This chapter from The Demon’s Sermon on the Martial Arts entitled, Transformation of the Sparrow and the Butterfly, encapsulates my view or understanding of death. It somewhat ties in with the Hindu concept of the deshin, or life force, that exists in every person but somewhat as a third-party identity or energy that exists in our personas but then migrates on after biological death.

This is similar to Aristotle’s meditation on death by comparing it to the burning of wood. The wood burns and becomes ash. The smoke and heat rise up and disappear but, since energy in nature only changes but does not wink out of existence, they must go to some other place or time.

Existence, according to the dying man in the story of the sparrow and the butterfly, is dependent upon form. Form is what drives the various types of behaviors and thoughts and, when that form is destroyed, so too is the persona of that creature.Yet, the energy of that creature moves on to something new, forgetting what it once was; living in an eternal and universal present that goes beyond individual consciousness.

Going back to the Hindu concept of deshin, our life is a gift that we hold temporarily. It is our duty to make the most of it, to grow and develop it like an organism; simple or complex, striving to to be our best. Then we die our works embodied in that energy migrate on.

Is this empowering or is this so frightening that it stifles action? For me, it empowers because it frees me from consequence save for the consequence of wasting time and opportunity.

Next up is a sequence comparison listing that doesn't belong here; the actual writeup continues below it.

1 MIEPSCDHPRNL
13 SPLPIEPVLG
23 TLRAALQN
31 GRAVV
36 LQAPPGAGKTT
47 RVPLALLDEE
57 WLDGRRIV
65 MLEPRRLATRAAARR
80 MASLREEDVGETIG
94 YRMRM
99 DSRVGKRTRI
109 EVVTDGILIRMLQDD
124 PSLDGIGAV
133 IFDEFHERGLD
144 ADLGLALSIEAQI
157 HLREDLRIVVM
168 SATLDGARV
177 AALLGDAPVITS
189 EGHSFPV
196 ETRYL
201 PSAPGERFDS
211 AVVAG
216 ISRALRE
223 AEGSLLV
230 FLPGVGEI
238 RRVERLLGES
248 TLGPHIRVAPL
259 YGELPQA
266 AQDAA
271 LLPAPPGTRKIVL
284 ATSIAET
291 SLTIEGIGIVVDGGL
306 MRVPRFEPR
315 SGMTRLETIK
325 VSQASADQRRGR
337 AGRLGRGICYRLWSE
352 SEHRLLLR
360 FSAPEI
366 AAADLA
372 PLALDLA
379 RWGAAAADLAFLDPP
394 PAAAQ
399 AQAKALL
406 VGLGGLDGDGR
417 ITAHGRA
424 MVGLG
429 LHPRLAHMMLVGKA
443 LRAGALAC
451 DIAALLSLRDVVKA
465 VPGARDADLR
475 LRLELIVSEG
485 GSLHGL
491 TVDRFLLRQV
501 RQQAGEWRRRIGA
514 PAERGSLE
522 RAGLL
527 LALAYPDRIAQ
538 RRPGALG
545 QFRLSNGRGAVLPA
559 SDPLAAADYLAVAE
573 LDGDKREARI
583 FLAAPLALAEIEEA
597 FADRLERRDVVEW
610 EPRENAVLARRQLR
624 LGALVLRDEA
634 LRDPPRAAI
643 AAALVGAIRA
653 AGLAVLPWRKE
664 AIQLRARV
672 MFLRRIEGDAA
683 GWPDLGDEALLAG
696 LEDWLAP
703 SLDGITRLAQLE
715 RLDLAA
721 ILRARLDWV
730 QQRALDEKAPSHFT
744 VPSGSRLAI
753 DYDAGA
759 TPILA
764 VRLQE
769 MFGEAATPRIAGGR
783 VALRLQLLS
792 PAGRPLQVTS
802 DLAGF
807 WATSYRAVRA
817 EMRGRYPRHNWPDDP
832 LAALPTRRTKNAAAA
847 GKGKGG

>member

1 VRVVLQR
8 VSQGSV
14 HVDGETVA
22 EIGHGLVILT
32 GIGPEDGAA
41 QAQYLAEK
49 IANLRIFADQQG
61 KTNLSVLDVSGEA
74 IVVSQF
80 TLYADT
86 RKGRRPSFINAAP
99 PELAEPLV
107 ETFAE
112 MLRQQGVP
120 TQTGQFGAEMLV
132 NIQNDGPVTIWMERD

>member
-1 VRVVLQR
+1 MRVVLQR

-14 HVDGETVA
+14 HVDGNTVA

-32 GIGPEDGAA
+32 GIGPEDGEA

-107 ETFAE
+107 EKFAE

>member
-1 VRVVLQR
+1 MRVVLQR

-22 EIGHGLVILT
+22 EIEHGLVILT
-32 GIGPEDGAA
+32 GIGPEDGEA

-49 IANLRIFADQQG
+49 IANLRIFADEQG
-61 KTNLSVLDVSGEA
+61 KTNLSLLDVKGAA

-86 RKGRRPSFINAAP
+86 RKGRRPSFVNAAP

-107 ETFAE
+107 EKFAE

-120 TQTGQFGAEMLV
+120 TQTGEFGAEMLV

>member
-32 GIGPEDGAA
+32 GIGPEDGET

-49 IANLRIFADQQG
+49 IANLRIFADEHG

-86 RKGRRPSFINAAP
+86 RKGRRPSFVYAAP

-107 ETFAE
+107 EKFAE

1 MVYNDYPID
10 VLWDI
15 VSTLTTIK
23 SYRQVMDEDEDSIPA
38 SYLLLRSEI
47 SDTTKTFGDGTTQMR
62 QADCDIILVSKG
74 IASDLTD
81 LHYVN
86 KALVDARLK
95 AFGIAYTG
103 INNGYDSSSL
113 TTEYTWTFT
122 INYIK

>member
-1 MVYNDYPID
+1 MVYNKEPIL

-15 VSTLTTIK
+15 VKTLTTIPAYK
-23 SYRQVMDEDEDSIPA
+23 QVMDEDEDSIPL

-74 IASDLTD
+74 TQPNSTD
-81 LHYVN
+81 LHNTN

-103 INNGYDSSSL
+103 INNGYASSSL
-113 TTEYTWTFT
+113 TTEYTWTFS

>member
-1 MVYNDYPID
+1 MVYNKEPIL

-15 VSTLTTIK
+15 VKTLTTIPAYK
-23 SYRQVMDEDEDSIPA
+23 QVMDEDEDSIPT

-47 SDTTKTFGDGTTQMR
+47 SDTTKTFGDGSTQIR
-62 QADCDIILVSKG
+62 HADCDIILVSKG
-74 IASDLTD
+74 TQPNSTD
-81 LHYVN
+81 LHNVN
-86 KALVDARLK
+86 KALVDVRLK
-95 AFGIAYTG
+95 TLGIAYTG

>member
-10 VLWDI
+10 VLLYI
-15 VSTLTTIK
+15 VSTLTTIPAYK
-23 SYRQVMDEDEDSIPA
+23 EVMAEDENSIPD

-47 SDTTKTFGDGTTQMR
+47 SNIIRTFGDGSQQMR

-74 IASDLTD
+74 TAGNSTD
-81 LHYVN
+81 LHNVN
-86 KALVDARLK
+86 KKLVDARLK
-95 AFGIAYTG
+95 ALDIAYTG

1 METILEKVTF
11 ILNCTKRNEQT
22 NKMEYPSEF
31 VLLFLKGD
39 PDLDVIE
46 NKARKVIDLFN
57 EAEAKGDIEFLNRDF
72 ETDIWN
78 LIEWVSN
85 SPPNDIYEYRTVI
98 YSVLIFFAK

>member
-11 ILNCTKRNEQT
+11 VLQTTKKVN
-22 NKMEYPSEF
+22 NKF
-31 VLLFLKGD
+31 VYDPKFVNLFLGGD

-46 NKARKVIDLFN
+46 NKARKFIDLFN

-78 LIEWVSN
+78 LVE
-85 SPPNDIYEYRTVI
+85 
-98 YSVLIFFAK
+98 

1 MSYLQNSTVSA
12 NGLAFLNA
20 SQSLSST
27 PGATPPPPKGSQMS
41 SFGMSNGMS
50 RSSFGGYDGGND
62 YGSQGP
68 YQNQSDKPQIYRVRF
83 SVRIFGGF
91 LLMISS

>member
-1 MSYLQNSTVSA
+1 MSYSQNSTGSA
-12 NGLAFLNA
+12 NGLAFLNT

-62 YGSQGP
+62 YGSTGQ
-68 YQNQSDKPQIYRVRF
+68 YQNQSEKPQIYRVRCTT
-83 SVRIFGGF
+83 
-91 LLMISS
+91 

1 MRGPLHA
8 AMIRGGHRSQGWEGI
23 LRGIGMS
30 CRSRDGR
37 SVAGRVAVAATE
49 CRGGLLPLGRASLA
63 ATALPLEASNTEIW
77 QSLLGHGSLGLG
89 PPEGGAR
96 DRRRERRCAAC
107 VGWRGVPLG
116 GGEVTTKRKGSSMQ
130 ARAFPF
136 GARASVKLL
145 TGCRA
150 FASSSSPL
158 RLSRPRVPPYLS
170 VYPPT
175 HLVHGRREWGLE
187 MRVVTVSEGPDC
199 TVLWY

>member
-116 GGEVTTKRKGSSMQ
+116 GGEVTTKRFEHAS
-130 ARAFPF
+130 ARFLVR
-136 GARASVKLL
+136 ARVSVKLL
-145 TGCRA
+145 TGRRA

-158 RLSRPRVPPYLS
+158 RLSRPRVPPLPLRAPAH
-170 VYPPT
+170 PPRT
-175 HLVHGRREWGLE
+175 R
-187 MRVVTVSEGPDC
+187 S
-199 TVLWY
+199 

Buddha StatueMindfulness is all the rage right now with studies showing that living fully in the moment and being aware of your surroundings and body drive the right behaviors in terms of nutrition and stress reduction.

More importantly, being mindful opens you up to your immediate surroundings and enables you to see more broadly and deeply.

In a stressful situation, being mindful allows you to see details that you wouldn’t if you are overwhelmed and in tunnel vision. Being mindful also helps you avoid those situations!

This also includes non-public safety situations like tense meetings, aggressive co-workers and managers, etc. Frankly, being mindful during the job interview process will reveal those issues and allow you to make the right decision.

Being mindful essentially allows you to say “no” to negative experiences. It empowers you to live the life that you want.


Repost from my hitherto forgotten blog on Google’s Blogger.

I must have 5 versions of blogs across different platforms and it is the equivalent of screaming into the wind.

Anyway, I’m in a Tully’s waiting for someone so I will write something about…something.

One of the best shows on TV is definitely Hannibal and the books are equally as good, though I think that the books portray the Anthony Hopkins version while the TV series speaks more to me because of the excellent cast, especially Mads Mikkelsen. 

In a nutshell, Hannibal is a the fusion of passion, steel, love, and desire. A keening want that exists in all of us. To be heard and to be special; to be remembered even though we know that dust and air are our ultimate destination.

It’s the grisly now that holds us in awe and keeps oblivion well away.


Coming Back

Dying GaulI’m returning to the interwebs.

Unlike the Dying Gaul (pictured here), I am standing back up. I’d like to post more thoughtful and open posts, with the understanding that I am probably the only reader.

In life, we are always alone so why not too our blog?